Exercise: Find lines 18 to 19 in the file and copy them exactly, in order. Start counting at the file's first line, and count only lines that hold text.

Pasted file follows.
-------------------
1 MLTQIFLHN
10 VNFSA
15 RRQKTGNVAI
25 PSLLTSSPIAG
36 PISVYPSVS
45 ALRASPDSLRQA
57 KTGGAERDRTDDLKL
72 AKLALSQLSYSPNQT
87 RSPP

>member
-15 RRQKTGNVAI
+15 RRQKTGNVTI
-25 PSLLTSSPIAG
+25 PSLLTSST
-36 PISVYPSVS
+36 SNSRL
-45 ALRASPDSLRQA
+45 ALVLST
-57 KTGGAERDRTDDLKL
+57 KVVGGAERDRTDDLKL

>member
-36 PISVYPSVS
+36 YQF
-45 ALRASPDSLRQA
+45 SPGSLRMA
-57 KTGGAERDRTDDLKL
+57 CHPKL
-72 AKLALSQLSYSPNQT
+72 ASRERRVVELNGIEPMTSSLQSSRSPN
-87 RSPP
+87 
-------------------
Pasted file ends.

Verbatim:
+45 ALVLST
-57 KTGGAERDRTDDLKL